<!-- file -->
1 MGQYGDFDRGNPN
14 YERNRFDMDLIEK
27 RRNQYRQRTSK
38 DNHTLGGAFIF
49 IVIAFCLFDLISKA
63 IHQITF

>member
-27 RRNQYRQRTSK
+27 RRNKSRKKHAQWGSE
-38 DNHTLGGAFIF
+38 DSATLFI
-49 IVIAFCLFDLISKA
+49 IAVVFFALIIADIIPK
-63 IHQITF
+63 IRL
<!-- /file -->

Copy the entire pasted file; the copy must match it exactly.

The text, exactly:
1 MGQYGDFDRGNPN
14 YERNRFDMDLIEK
27 RRNQYRQRTSK
38 DNHTLGGAFIF
49 IVIAFCLFDLISKA
63 IHQITF

>member
-27 RRNQYRQRTSK
+27 RRNKSRKKHAQWGSE
-38 DNHTLGGAFIF
+38 DSATLFI
-49 IVIAFCLFDLISKA
+49 IAVVFFALIIADIIPK
-63 IHQITF
+63 IRL